There was plenty of food for thought for Deschamps against Germany
2013 started with a defeat for France against Germany, their first in 26 years to the three-time world champions. Last time they were beaten by Die Mannschaft was in 1987, a 2-1 loss in Paris. Since then, les Bleus have improved their record against the Germans and boasted five wins and a draw from six games heading into the clash.
Twelve months ago, France beat Germany in Bremen in preparation for Euro 2012 and looked imperious. Now, Didier Deschamps is picking up the pieces from Laurent Blanc’s reign after further international disappointment last summer, and it shows.
Despite excellent performances from Mathieu Valbuena and Franck Ribery, les Bleus were undone twice in the second half by a well-drilled German side. Bayern Munich’s Thomas Muller cancelled out Valbuena’s first-half opener for the hosts shortly after the break, before Sami Khedira gave Germany a hard-fought victory.
Hugo Lloris continued once more as captain, a sign that Deschamps is canny enough to know that changing his leader with no other obvious option to replace him is unwise.
Leading by example, Lloris was impressive. The Tottenham Hotspur man had a busy match, and made a number of good saves. His experience thus far with Andre Villas-Boas’ side has improved his game since leaving Lyon.
Pre-match, there was some confusion as to whether Didier Deschamps had dropped Bacary Sagna in favour of Mathieu Debuchy. Named in the starting XI, Sagna returned to the team after more than a year’s absence.
There were some good bursting runs and cutbacks from the Arsenal man, particularly for Moussa Sissoko in the opening minutes. However, there was little else other than that of note for Sagna.
Arsenal teammate Laurent Koscielny helped keep Germany at bay in the first half, putting in a strong showing. He formed a good partnership with Mamadou Sakho at the back, with both staying disciplined and giving the Germans little room for manoeuvre.
He went off at half time with a clean sheet, to be replaced by Valencia’s Adil Rami.
Sakho covered well for Patrice Evra when the left-back bombed forward, particularly in the first half. He was solid in defence as he and Koscielny kept Germany at bay in the first half.
Good first half, but less convincing second. It is clear that he and Rami don’t work as well as Sakho/Yanga-Mbiwa or Sakho/Koscielny.
Continues as Deschamps’ only ever-present in France side. Has played all 540 minutes of the former Marseille man’s tenure so far.
After a slow start, Patrice Evra got better and looked good going forward at times in the first half.
Still too attacking from left-back and relied on Sakho and Blaise Matuidi to cover him when he moved up field.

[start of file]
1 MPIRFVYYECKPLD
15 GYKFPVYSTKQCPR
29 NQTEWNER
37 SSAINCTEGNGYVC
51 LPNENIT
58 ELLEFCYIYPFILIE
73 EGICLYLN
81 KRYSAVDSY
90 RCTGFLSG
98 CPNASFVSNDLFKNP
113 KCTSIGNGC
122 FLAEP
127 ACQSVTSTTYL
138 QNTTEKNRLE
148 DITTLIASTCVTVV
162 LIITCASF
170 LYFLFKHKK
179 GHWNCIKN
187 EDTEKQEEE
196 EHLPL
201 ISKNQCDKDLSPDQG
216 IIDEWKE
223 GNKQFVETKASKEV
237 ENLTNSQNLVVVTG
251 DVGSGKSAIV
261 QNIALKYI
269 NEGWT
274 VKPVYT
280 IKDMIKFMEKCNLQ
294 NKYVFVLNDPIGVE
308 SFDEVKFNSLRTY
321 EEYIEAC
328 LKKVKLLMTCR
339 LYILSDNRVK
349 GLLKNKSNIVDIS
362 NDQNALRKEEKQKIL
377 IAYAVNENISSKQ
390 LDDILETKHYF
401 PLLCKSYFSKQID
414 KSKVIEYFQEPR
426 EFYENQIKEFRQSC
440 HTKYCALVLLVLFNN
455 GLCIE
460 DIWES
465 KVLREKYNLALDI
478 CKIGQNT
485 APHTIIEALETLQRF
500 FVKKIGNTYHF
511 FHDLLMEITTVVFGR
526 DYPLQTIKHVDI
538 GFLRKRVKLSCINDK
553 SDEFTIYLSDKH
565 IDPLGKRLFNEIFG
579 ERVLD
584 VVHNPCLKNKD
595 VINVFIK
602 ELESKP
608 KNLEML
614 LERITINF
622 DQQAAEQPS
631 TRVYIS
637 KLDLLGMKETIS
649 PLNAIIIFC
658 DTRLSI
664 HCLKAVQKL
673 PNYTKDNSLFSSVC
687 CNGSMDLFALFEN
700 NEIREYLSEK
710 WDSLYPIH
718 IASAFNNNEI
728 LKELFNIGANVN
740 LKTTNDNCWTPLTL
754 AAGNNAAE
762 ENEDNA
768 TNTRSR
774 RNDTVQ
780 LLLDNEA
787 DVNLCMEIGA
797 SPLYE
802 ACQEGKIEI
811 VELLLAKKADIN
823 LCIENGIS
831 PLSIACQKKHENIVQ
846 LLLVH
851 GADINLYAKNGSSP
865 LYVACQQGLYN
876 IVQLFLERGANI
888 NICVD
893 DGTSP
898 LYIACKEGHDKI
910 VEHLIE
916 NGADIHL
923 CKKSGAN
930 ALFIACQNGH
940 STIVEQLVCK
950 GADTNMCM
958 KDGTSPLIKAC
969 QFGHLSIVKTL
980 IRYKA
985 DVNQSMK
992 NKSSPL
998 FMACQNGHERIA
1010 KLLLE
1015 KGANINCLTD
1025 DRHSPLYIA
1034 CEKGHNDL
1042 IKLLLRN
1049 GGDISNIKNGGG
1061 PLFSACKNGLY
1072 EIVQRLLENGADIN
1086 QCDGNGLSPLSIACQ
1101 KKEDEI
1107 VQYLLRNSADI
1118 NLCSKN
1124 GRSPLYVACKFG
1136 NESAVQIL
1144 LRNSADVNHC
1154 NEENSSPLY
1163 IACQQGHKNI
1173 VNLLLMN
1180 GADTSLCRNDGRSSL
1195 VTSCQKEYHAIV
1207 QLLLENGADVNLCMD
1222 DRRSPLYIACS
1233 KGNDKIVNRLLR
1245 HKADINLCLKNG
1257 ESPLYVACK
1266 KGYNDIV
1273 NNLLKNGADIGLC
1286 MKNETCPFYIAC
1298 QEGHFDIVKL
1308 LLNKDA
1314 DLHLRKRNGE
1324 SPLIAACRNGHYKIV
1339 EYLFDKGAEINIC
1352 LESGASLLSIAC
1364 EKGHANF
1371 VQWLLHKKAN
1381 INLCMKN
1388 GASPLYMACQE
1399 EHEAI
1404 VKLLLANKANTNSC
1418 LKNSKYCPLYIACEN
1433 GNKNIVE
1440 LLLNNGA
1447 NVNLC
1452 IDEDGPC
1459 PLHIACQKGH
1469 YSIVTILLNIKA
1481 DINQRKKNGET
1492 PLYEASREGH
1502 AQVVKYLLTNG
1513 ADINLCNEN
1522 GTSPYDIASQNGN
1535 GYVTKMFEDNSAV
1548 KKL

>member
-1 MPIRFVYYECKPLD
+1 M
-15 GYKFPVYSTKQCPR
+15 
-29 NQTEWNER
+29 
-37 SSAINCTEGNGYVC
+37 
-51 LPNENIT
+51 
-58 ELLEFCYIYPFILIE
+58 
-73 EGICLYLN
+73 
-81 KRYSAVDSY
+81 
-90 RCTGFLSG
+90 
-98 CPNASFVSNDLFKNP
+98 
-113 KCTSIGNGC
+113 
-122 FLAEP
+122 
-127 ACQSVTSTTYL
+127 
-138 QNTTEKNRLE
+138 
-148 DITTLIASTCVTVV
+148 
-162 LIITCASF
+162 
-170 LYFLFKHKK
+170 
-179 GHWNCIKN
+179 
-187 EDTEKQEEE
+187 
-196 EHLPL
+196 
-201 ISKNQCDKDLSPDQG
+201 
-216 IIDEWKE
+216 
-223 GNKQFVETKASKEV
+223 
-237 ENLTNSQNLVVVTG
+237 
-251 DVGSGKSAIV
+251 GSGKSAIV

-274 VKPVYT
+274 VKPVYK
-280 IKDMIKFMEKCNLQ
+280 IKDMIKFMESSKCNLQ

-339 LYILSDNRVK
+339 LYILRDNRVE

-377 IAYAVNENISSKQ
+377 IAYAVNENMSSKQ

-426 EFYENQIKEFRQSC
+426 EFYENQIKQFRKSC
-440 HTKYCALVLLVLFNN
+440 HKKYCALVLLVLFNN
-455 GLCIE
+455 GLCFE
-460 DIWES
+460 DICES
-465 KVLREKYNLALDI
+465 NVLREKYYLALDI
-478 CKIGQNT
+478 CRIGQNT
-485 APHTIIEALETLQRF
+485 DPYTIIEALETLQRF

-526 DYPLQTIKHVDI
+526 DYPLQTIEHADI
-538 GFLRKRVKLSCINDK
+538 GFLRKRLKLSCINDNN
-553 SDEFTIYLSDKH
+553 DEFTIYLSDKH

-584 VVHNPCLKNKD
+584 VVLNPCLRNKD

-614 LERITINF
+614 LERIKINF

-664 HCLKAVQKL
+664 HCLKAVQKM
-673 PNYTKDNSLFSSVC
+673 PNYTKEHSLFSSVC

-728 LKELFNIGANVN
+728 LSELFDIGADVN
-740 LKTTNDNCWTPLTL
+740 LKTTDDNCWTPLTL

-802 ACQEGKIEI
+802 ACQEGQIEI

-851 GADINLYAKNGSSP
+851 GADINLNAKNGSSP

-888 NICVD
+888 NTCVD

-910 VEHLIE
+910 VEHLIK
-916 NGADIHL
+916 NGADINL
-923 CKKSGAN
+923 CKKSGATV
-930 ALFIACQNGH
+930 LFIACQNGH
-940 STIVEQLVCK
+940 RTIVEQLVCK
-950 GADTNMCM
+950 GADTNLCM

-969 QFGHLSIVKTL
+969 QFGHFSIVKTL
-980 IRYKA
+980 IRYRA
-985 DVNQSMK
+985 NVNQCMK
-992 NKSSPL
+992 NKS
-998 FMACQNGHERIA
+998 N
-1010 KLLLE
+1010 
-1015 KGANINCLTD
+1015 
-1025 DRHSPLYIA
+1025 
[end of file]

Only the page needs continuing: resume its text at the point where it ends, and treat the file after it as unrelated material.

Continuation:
Quiet second half.
The Newcastle man looked good in bits and pieces, creating a few chances and nearly equalising at the end but for Per Mertesacker’s block.
However, he was unable to impose himself fully on the match and will be disappointed with his performances. Hardly touched the ball for large spells of the game.
A solid but unspectacular display, covering for Evra at times when the left-back went forward. He and Yohan Cabaye failed to really get into the game but did a good job screening the defence in the first half.
Substituted for Etienne Capoue at half-time who fared worse.
An assist for Valbuena’s goal for the Newcastle man, it was a cushioned header from a rebounding free-kick, but that was as good as it got.
Missed a good early chance from Sagna’s pass, but Moussa Sissoko looked lost at times in his more advanced role.
An impressive performance from le Petit Velo who continues to look impressive for les Bleus under former boss Didier Deschamps.
Ribery and Valbuena linked up superbly throughout the match, and the Marseille man scored a well-taken but rare headed goal.
He was pulling all the strings along with former OM teammate Ribery. He looked full of confidence, showed good passing and was playing at pace, something France need with the cumbersome presence of Karim Benzema at the point of the attack.
It was a brilliant performance from the Bayern Munich man, despite not scoring a goal and the overall defeat.
His driving runs and storming performance where he was providing everything for his teammates is something we have only seen fleetingly from Ribery.
A reflection perhaps of his comfort at playing against familiar German opposition on a weekly basis in the Bundesliga, but an important signal that he still has an appetite for international success with les Bleus.
He could have equalised late on but for Rene Adler’s save.
It was another disappointing showing from Benzema. The question is: how many more do we have to put up with? Deschamps appears to be losing patience with the Real Madrid man.
Lacking in confidence, he had a few chances but is still failing to illustrate why he deserves to be a starting international forward. Admittedly his free kick that led to the goal by crashing off the crossbar was lovely, but apart from that he was poor.
In his last 10 games with les Bleus, his stats read as follows: 10 offsides, 41 shots and zero goals.
It speaks for itself.
On for Laurent Koscielny at half time, Rami was unspectacular. He came on with France having not conceded and finished the game with les Bleus having shipped two goals.
Criticisms of not being a football-playing centre-back appear justified. Rami demonstrates brilliant strength, but little technicality or intelligence when moving the ball out of defence.
On for Blaise Matuidi at half-time, he gave ball away for Thomas Muller’s equaliser and looked short of confidence after a few encouraging recent displays.
On for Sissoko after 80 minutes, he made a difference and has more impact than Benzema.
He saw a late goal ruled out for offside.
Menez came on for Valbuena after 86 minutes, but it would be unfair to judge him on just four minutes on the pitch.